ITU Secretary-General Hamadoun Touré has urged regulators “to lessen the... burden on mobile operators by reducing license fees and taxation.”
While addressing regulators during this year’s Mobile World Congress at Barcelona, he also said that auctioning of spectrum “is far from ideal” and “alternative solutions” should be developed.
ITU doesn’t publicly criticize its members - especially the governments of developing and underdeveloped countries - on sensitive issues like taxation or spectrum. To remain politically correct, Touré also turned his gun at the “high charges” the mobile industry “imposes on consumers through roaming.” His comments were reported on in page 10 of the event’s official newsletter.
Hamadoun Touré had, actually, preached to the converts. Mostly the government officials from growth markets were his audience in GSMA’s “by invitation only” Ministerial Session. And many of them have retired from the state-owned monopolies, which ruled the telecom world during the pre-mobile era.
ITU’s Telecommunication Indicator Handbook coined the term “main line” while referring to PSTN. It also grouped mobile in “Other services” placing in-between telex and paging. Sri Lanka’s then regulatory chief Rohan Samarajiva often recalls, “Few people had PSTN phones and fewer had dial-tone.”
“Some 43 million people are on registered waiting lists for telephone connection in emerging markets and the average waiting time is more than a year,” said ITU’s indicator during mid-90s. Citizens not having phones despite making all payments were referred in the “registered waiting list.” But the fact remained horribly stranger than fiction until few years back.
Piling demand for PSTN among the urban middleclass forced the governments to deregulate. The state-owned incumbents saw no threat from the new entrants offering “Other service” like mobile phone.
GSM was intended to be a pan-European mobile telephonic standard. Its inadvertent emergence as an affordable alternative to PSTN in developing countries is a brilliant example of unintended consequence. Freefalling of handset prices and declining cost of networks have triggered the meteoric rise of mobile penetration.
Fierce competition sparked innovation everywhere. Grameen Bank’s village phone became the victim of its own success. Text messaging emerged as the forefather of social media. Bharti Airtel has redefined outsourcing. The “digital divide” tilted from having dial-tone to accessing broadband. The mobile industry has become the de facto provider of Internet and broadband services.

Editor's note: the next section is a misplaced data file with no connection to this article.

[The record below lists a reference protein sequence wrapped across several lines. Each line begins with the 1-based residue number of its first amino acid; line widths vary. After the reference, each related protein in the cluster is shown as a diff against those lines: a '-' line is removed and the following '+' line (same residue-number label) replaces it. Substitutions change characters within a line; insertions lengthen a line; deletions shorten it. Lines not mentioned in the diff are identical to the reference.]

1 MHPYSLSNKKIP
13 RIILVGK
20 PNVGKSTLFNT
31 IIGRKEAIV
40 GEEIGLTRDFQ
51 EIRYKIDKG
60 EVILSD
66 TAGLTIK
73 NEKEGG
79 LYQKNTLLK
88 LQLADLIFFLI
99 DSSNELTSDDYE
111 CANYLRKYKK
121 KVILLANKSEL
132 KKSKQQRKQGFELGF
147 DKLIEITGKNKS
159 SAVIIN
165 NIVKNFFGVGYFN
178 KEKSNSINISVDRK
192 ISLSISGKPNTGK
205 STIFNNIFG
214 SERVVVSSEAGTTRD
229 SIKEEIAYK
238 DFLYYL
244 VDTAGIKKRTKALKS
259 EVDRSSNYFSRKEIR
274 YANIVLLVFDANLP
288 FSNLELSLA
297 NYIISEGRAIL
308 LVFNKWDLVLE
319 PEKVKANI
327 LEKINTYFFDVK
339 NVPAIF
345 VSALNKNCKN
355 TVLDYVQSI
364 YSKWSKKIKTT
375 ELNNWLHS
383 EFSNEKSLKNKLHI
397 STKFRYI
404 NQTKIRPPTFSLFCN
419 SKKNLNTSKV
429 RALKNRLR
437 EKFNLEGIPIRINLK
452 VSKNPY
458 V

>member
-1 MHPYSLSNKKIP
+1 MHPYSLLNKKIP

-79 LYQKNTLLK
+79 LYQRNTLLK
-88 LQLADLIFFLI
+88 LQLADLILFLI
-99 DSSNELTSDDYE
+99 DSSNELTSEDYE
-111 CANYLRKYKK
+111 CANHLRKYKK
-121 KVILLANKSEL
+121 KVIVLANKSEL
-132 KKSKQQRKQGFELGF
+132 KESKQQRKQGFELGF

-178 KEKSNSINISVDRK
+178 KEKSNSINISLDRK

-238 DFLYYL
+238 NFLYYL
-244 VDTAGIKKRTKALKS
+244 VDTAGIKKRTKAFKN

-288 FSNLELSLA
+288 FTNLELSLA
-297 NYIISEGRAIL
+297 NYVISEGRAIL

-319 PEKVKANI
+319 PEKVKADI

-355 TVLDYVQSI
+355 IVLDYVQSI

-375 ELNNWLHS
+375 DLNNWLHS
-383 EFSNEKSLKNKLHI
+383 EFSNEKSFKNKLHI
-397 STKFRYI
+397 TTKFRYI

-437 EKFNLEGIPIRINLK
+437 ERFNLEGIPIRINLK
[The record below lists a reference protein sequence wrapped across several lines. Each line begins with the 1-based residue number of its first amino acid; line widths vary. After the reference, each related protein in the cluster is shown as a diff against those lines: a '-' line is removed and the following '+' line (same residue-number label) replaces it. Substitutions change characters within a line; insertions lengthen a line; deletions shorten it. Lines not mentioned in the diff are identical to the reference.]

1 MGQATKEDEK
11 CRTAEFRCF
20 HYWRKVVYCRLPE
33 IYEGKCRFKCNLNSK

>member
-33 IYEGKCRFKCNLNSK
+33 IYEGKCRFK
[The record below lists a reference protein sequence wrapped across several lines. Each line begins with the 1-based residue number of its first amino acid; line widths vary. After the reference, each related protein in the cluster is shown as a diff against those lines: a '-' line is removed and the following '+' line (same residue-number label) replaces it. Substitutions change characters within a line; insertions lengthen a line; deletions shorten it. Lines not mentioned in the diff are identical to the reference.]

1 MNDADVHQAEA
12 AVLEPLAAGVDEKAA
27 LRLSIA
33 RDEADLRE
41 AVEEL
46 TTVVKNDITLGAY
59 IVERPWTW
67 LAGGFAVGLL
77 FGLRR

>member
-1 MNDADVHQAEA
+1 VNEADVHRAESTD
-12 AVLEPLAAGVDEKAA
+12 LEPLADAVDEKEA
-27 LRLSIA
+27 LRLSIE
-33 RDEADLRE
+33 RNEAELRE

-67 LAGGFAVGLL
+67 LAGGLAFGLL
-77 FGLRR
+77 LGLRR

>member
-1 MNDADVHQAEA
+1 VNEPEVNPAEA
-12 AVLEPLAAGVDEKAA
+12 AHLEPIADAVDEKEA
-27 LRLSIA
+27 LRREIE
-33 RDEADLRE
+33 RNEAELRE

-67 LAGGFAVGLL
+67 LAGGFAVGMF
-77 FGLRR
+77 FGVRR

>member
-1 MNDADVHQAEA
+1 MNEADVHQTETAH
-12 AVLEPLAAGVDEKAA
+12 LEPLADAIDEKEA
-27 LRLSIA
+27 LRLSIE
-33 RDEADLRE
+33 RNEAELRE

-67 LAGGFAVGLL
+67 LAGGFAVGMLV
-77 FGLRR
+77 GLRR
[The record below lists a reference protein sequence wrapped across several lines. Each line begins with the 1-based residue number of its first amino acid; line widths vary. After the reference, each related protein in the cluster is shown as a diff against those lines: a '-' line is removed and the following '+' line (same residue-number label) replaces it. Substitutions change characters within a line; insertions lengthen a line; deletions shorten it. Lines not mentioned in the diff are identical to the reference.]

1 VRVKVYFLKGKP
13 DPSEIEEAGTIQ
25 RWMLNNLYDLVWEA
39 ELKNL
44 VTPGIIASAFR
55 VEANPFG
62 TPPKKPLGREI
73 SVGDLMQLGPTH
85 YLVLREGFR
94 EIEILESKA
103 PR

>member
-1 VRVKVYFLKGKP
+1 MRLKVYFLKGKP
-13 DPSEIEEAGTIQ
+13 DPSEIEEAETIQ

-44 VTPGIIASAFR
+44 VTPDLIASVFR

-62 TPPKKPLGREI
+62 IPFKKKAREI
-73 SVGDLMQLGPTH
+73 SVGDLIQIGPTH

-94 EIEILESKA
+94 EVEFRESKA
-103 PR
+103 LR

And the taxman has lowered axe ignoring fatal consequences across the growth markets. The GSMA has been consistently publishing various studies on tax issues. The ITU has also organized a workshop last year on “Taxation of Telecommunication Services and Related Products.” Such noble initiatives and scholarly publications are to be integrated to achieve the goal.
The ITU and GSMA should jointly publish conventional indicators along with telecom tax of each country every year. ITU uses the governments and GSMA uses the mobile operators from all over the world as respective source of data. Such credibly assembled numbers will distinctly present the private sector’s financial contribution to the exchequers while connecting the billions of people with modernity.
Authorities in developing economies are largely reminiscent to the Phantom in Andrew Lloyd Webber’s 1986 musical. The mobile industry, which has replaced PSTN, reminds the profile of Christine Daaé who was initially a proxy but later played regularly. The Phantom demanded her unequivocal allegiance in the original play. While celebrating silver jubilee of the show last year, Christine sang for four Phantoms instead. Isn’t the mobile industry doing the same in terms of taxation today?